I really want this to work, I have experience, but the lack of data and significant processes are making this very difficult to achieve.

    • I’m sure you are well beyond use for this comment, but I figured I would leave it for future references. You cannot manage or execute a project without baselines or data to create baselines. If this information does not exist you must first alert your project sponsor and inform that these things must be created. It will require you to do research to get the financial health of the project and work remaining/work completed. When these things are secured you have to plan and scope the project. If these things are not secured, you must proceed as if you are starting a new project and start with project initiation, etc. The key message I want to convey here is you CANNOT manage a project without understanding what your baseline is, what your scope of work is and where are you currently…

  12. Question
    If a project manager orders a functional manager to stop further progress baesd on cost overruns and if failure occurs for that reason, who is at fault?

    • The project manager normally does not have the authority to “order” a functional manager to stop, notmally a project manager would escalate to the project sponsor, who would “order” the Functional Manager to stop.

      Quick answer, the project manager is always at fault for project failure. These cost overruns did not just happen in one day, there was a trend that the PM should have been monitoring and correcting well before it was too late.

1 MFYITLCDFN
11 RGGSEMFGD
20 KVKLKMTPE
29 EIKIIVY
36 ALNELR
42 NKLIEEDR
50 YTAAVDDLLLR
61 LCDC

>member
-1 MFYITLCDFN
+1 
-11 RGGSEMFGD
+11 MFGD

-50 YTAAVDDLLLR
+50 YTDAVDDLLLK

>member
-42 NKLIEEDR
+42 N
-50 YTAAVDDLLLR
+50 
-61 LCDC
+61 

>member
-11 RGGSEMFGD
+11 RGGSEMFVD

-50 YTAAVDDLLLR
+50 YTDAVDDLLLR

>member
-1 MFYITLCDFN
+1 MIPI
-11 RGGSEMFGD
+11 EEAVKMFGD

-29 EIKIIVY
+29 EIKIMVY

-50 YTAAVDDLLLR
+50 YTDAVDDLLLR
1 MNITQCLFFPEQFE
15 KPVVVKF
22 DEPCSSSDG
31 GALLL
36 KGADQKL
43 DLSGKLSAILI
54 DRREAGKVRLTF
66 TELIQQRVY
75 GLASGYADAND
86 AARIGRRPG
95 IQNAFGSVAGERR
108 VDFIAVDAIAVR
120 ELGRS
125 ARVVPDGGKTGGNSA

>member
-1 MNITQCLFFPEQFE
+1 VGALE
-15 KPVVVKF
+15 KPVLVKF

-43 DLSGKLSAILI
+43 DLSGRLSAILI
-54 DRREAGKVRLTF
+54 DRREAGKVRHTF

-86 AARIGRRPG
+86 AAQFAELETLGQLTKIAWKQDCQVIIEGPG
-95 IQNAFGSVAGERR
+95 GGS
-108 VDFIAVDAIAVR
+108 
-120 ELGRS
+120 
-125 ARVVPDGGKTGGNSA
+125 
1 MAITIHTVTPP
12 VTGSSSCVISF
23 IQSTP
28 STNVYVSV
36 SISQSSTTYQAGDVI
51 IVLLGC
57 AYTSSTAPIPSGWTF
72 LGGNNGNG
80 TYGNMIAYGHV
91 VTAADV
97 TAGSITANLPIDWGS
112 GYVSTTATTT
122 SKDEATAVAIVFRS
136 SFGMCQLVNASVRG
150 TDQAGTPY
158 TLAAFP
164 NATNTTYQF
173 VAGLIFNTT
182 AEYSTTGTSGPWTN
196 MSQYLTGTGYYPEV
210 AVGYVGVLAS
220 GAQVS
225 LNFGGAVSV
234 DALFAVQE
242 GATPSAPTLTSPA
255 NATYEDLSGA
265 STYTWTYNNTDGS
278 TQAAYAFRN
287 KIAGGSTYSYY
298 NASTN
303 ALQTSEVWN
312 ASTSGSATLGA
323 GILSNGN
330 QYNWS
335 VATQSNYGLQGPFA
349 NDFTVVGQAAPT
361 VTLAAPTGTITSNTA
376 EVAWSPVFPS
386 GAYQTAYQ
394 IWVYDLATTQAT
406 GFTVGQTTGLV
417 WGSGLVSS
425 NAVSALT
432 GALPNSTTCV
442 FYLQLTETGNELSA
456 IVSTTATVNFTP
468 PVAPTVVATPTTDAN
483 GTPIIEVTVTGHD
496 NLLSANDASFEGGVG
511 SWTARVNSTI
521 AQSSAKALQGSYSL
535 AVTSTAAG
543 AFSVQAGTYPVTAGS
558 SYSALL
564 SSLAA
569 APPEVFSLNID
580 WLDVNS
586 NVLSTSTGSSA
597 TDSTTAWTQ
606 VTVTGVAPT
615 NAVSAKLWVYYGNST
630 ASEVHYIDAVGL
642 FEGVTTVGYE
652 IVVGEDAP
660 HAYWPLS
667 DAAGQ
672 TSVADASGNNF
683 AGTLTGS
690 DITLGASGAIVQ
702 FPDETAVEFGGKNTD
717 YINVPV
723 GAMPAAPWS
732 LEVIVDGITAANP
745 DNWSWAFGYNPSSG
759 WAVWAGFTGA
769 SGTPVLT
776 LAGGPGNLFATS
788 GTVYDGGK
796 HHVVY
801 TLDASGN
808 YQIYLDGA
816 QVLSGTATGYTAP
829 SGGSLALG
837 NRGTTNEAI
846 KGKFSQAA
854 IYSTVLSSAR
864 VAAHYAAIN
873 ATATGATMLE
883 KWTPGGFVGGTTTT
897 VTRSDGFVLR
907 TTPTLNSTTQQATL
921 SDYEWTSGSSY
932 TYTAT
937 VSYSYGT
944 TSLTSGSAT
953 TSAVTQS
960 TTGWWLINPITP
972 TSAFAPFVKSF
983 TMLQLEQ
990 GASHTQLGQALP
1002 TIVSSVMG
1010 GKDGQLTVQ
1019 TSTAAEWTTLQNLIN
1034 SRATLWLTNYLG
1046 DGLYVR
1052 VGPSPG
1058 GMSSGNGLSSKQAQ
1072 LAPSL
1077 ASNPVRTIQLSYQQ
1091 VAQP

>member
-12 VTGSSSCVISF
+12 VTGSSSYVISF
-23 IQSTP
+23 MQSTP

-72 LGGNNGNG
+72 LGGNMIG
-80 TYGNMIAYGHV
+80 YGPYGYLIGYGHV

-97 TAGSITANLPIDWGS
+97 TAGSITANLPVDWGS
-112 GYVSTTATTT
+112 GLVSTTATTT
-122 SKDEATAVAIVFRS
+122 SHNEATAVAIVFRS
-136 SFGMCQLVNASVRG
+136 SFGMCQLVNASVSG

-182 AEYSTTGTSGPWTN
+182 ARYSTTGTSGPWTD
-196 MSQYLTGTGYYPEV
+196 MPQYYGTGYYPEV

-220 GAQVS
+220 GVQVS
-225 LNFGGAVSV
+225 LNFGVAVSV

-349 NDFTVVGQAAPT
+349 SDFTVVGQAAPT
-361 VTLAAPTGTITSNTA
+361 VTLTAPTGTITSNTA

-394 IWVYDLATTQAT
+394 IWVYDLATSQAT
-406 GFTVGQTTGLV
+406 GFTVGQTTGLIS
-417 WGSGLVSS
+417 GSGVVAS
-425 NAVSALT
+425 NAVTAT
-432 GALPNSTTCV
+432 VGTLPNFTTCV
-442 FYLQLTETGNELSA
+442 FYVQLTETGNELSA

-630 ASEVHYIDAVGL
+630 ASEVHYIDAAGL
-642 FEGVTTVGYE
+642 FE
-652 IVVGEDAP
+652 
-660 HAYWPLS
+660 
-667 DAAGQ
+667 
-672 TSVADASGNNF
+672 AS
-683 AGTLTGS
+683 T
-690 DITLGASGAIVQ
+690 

13. I’m secconding what you have captured on the state of Project manager, but still i have a question on what is the role of Project management in respect of time,scope,quality and environment

  14. project manager’s responsibilities are so diverse that he has to manage a to z of all project related matters, however, seldom a project manager has any authority (not only personal experience, but more of regional trend) to decide on even trivial matters due to bureaucratic style of general managers who seem to know all, but never has the time to think about a PM’s dilemma in front of his clients and team members, wasting crucial time and treating all project related decision in his own perspective for whatever reasons. It is widely recognized that it is responsibility of GM/OM for the P&L of the complete unit he manages, however, the general notion and tutoring that PM’s are owner of a project rarely is true due to no or very limited authority. I know so many PM’s in my industry who are project coordinators than a real PM. But that’s life……

    • L Narayan,
      You have very well captured the true state of Project manager. S/He is responsible for the success of project but with little or no authority.